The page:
In this article, Chris Millward, CEO at the Institute of Legacy Management shared his views on the approved increase in probate fees and commented on the potential impact that the changes could bring.
The Ministry of Justice’s recent announcement that it will go ahead with proposed increases in probate fees from May, despite overwhelming calls to the contrary, has been met with criticism and concern by many in the sector.
The replacement of the fixed probate fee – reflecting the simple service performed – for a system whereby estates above £50,000 will be graded according to value, rising to as much as £20,000 for those worth more than £2million, has been criticised by many as unjust, as the cost of the probate work is largely irrelevant to the size of the estate. The move is therefore seen as introducing a ‘steal tax’ (on top of the inheritance tax already in force). Indeed, the proposed fee will result in so much more than is needed to cover the administrative costs for the court service to deal with probate applications that the resulting income will be classified by the Office for National Statistics as tax.
An online petition to ask the government to reconsider these fees has now reached over 17,000 signatures, and we are urging our members, and others, to take a moment to sign the petition https://petition.parliament.uk/petitions/188175
Impact on charitable income
The Institute of Legacy Management (ILM) is one of the organisations opposed to these increases. We are extremely disappointed that the changes are being pushed through despite the opposition of many and, alongside our 600 members (legacy professionals within charities and law firms specialising in legacies), we are greatly concerned that they will mean that charities will see a significant reduction in the income they receive.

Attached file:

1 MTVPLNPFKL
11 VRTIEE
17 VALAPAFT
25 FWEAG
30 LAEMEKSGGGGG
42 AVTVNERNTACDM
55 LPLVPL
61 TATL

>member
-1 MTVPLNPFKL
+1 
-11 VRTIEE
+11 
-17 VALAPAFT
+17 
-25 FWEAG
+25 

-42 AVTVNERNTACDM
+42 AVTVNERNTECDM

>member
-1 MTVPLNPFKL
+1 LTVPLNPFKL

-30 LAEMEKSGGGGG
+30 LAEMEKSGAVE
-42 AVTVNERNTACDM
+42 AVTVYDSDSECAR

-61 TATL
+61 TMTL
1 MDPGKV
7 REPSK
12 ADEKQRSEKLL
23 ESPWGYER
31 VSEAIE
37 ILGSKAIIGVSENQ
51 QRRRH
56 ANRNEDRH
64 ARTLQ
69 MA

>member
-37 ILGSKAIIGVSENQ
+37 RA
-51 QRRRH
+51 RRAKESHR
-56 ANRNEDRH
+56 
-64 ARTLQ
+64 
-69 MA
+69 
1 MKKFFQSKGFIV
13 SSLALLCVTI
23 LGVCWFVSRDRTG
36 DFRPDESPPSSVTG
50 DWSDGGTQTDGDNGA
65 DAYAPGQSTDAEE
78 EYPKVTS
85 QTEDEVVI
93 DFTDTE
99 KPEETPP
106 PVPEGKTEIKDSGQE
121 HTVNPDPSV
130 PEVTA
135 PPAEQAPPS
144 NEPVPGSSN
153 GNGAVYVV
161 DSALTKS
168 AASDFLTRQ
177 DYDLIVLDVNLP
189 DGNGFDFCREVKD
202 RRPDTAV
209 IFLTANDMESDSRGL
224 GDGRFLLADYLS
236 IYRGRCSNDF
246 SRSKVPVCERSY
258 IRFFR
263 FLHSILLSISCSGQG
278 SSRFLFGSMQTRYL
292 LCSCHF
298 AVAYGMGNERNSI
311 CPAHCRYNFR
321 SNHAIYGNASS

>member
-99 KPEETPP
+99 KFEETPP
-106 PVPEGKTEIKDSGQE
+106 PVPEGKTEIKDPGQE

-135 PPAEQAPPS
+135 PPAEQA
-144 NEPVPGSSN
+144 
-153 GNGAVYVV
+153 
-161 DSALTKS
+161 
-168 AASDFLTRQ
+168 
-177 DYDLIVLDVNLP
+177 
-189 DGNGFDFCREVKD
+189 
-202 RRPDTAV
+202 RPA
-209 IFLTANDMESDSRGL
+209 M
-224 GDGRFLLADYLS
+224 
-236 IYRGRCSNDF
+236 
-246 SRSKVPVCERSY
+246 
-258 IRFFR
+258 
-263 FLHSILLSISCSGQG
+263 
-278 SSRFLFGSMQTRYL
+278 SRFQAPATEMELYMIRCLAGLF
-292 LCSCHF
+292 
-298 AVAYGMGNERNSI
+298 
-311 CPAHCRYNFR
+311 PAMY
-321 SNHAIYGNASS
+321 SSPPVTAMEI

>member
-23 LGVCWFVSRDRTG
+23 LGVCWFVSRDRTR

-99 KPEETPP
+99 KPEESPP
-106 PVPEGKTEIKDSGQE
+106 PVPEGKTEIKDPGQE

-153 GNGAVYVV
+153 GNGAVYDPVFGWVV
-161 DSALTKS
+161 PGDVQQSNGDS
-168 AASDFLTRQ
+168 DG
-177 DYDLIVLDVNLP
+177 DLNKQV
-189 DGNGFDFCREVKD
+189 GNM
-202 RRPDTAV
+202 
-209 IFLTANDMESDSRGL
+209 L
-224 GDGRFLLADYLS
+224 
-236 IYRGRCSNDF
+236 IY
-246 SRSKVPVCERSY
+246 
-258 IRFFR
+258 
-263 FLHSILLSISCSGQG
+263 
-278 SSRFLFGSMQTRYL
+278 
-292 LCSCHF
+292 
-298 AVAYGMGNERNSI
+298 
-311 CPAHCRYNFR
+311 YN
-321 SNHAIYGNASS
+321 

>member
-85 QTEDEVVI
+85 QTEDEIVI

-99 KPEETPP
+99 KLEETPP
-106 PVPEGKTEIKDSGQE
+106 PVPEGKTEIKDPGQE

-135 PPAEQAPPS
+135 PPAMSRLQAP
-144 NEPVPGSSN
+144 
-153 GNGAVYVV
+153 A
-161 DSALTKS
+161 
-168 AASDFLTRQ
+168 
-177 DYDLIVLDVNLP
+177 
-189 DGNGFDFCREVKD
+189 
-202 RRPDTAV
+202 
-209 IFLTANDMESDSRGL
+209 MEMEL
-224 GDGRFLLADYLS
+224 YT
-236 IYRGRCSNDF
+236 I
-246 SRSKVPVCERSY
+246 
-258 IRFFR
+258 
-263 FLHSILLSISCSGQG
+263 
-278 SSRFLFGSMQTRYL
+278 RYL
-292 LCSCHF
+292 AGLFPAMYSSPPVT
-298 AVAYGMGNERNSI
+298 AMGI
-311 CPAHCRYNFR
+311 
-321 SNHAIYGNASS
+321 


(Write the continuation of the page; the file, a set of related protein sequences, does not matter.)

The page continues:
We believe that charities stand to lose around £18million per year in legacy income as a result of this decision. Many of these organisations are reliant on legacy gifts to carry out their vital work, so a reduction of this magnitude, especially at a time of increased demand and pressure on other sources of funding, is deeply troubling.
When charities receive less money, it is their beneficiaries who suffer. Donors will also be affected, as the causes they have generously chosen to support in their will receive less of the money intended for them.
Executors under pressure
We are also concerned about the impact on families and executors, especially at such a distressing time. Increases in house prices mean that many people who inherit estates containing property will have much larger costs for a grant of probate than they would have under the current system. As in many cases the property is likely to be the primary asset, some will have difficulty funding these fees, which need to be paid, on top of other expenses such as funeral costs and inheritance tax, before they can access what they have been left by the deceased.
For executors, who are already undertaking a difficult task, the added financial pressure will impose a large burden. The impact of this awareness on donors, and potential donors, is of concern. It would be extremely detrimental if testators opted to leave less money to charities to compensate for the reduced amount received by family and friends, or simply to include no legacy gift at all.
Call for charity exemption
In light of these considerations, ILM submitted a response to the Ministry of Justice consultation on the proposed changes last year. Along with the majority of respondents, we opposed the changes: out of the 829 responses to the consultation document, 63 agreed with the proposals, 695 disagreed and 71 neither agreed nor disagreed. It seems the results of the consultation have largely been ignored.
Therefore we are now calling on the Ministry of Justice to urgently reconsider the proposal.
We would like to see an exemption from any fee where a charity is the applicant and where all of an estate is devolved on to charities. Or at most, a minimal fixed fee for charities.
We will be contacting the Ministry of Justice to outline our thoughts, with the support of our members, in the hope that the changes will be reversed in the interests of charities and those that are reliant on them.